Don Cheadle is great, as he always is, as Col James Rhodes a.k.a. War Machine. It remains an excellent call on someone’s part to replace Terrence Howard with Cheadle. Howard is a fine actor, but Cheadle’s got the comedy chops. There is also a brilliant buddy chemistry between him and Downey Jr that has to be credited in large part to Shane Black. He is the king of the buddy action comedydynamic and it shows here as the dialogue crackles between them. I for one would love to see War Machine get introduced as a character in Avengers 2.
As I mentioned earlier Sir Ben does a fine hammy performance as The Mandarin. But it is Guy Pearce as the super genius with a chip on his shoulder Aldrich Killian who really puts home the villainous performance. It is an interesting continued theme with big superhero movies that when you get to 2 or 3 they naturally feel like they need to fight more than one super-villain. In Iron Man 3 though it never feels cluttered or that by focussing on so many elements they never focus on any. And that is one of the biggest wins for Black and his team.
Gwyneth Paltrow continues to be fine as Pepper Potts. As was already leaked before the release she does suit up at one point and it is interesting to see Paltrow handle action sequences. To be honest I have never been a fan of her or her work and I am sure there are plenty of other actresses who would have done just as well with the role. Similarly Rebecca Hall as newcomer Maya Hansen does fine with a fairly small role. To be honest Iron Man has never been great for well rounded or interesting female roles with the exception of Scarlett Johansson’s Natasha Romanov. It’s a shame that they couldn’t find a way to bring her back in for Iron Man 3.
Jon Favreau deserves a mention in his returning role as Tony’s bodyguard, now Head of Security at Stark Industries, Happy Hogan. As the man responsible for bringing the first two movies to the screen it could have been easy for him to want a clean break and have no part of the third. But all credit to him for returning to put in a great comedy performance, including what has to be the Best Flashback Mullet of the Year as we are taken back to 1999 in the opening few minutes.
Behind the camera, Shane Black was a perfect choice to helm this and I wish that it had come sooner. His brand of slick action writing was a great fit for Tony Stark’s conflicting self involved playboy superhero God complex. Few can write one liners that don’t instantly feel forced and cheesy better than him. Writing a natural one liner is a skill that should not be underestimated.
His best works (Lethal Weapon, Last Boy Scout, Kiss Kiss Bang Bang) have all centred around strong yet broken men trying to fix things as a way of trying to fill the hole left by something traumatic, and doing so with overcompensating confidence and bravado. Few characters other than Tony Stark at this point in his arc could have been better matched to Black’s skill set.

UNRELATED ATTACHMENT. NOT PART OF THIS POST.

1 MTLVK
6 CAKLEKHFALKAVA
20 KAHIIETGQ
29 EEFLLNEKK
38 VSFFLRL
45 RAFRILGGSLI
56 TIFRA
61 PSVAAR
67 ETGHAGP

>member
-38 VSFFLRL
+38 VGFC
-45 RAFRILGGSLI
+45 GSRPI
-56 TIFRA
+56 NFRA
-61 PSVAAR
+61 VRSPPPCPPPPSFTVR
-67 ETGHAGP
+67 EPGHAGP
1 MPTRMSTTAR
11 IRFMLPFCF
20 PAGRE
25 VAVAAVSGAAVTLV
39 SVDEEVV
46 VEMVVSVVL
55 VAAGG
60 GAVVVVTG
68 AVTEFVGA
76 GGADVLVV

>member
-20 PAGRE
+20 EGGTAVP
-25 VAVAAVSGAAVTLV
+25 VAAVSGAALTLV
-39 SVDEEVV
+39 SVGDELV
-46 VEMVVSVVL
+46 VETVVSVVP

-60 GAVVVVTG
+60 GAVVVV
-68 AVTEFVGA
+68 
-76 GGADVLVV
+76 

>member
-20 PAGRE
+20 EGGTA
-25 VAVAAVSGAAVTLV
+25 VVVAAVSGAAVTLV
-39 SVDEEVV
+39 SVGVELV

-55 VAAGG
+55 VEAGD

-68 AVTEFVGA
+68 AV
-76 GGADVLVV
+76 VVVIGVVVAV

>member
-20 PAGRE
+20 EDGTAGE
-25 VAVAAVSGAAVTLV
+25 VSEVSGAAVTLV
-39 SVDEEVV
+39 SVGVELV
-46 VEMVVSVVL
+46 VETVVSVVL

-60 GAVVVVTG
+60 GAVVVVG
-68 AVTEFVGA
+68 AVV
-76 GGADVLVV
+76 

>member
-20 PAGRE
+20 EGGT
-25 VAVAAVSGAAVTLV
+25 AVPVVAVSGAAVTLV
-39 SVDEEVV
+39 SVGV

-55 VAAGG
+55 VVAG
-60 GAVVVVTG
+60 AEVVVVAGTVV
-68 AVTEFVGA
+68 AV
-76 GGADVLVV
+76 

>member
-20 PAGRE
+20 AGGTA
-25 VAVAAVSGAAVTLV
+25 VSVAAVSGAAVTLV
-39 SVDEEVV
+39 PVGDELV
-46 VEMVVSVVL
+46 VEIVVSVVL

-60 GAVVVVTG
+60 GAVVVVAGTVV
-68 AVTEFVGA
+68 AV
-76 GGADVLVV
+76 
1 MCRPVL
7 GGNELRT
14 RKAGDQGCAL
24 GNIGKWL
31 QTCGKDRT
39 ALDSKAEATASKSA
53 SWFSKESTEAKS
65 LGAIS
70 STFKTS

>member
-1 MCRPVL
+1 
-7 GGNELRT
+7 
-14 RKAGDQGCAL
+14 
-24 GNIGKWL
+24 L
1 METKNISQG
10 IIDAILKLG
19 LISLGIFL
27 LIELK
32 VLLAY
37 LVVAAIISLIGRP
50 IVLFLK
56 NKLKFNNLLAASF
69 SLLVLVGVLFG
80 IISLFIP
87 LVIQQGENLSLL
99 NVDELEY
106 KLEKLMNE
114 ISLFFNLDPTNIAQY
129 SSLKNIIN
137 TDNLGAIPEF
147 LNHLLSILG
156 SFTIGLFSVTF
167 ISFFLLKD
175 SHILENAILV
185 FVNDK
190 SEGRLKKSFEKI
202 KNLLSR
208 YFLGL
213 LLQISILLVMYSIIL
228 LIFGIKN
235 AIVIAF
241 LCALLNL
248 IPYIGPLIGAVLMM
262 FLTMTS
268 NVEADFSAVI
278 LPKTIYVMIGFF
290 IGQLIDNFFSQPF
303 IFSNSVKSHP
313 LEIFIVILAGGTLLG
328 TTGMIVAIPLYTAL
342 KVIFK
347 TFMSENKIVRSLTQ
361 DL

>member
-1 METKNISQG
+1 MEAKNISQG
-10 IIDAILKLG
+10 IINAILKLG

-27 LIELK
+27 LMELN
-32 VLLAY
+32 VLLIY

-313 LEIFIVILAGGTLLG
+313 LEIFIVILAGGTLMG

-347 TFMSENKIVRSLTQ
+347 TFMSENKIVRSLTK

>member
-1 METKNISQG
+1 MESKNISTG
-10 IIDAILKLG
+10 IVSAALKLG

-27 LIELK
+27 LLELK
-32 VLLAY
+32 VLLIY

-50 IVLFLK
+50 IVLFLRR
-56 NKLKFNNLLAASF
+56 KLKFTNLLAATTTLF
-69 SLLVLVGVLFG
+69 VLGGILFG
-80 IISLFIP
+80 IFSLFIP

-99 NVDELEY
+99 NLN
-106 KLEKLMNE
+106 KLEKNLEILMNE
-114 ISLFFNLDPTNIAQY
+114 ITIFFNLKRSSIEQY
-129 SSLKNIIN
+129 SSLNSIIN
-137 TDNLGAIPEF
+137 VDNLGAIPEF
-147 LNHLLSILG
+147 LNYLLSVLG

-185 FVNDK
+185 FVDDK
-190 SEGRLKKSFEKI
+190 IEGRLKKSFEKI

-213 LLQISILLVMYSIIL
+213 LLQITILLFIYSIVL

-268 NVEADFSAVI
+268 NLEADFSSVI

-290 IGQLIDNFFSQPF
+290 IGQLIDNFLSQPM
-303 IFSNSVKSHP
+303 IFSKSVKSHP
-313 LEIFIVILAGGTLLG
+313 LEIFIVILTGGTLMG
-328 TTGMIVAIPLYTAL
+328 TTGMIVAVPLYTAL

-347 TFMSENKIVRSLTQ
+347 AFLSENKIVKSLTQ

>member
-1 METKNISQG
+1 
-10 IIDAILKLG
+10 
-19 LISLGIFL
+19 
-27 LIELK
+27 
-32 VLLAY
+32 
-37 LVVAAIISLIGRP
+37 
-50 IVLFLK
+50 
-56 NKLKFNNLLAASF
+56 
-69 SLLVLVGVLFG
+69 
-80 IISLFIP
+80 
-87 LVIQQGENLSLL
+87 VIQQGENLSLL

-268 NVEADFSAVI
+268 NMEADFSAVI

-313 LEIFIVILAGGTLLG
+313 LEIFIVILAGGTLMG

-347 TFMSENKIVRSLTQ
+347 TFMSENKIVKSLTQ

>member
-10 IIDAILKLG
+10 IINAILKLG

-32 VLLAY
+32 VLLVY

Iron Man 3 was genuinely one of the funniest films I have seen in a long time at the cinema. I laughed out loud along with everyone else on multiple occasions. Black writes brilliantly self aware dialogue. One particularly fine moment sees a tied up Tony trying to scare the two goons holding him captive. The dialogue could have been lifted straight out of Lethal Weapon or Kiss Kiss Bang Bang.
Finally, a huge amount of credit has to go to WETA, Digital Domain and the stunt guys and gals. Iron Man 3 is stunningly pretty and flawlessly CGId. There are three or four big set pieces including a spectacular end 15 minutes where there is an onslaught of effects and stunts. This was Shane Black’s first time directing a blockbuster and given the weight of expectation he could have easily bottled it. When you sit through the credits for the trademark Marvel post credit easter egg, just take in for a minute the sheer number of people that worked on this project.
Conclusion: All in all this is the best of the Iron Man performances and probably the best of the Marvel movies yet. It certainly sets a very high bar for the Thor and Capt America sequels this year and sets a nice scene for Avengers 2 in 2015. If they keep playing one up with each other then we are all winners to be honest.
Director: Shane Black – Considered a pioneer writer of the action genre he set the standard for buddy movies in the 80’s and 90’s with Lethal Weapon and The Last Boy Scout. Made his directorial debut in 2005 with the brilliant Kiss Kiss, Bang Bang.
Writer: Shane Black; Drew Pearce – Fairly new to movie screenwriting, he has previous credits in TV work. Wrote upcoming Del Toro monsters vs robots blockbuster Pacific Rim, and is also credited with penning Sherlock Holmes 3. One to watch.
Cast: Robert Downey Jr, Gwyneth Paltrow, Don Cheadle, Guy Pearce, Sir Ben Kingsley, James Badge Dale, Jon Favreau, Paul Bettany & Ty Simpkins
- Shane Black described the film as “a Tom Clancy thriller”, with the focus on real-world type villains and not “two men in iron suits fighting each other”
- The first day Robert Downey Jr. and Sir Ben Kingsley met on set, they snapped a photo together to send to director and mutual friend Sir Richard Attenborough.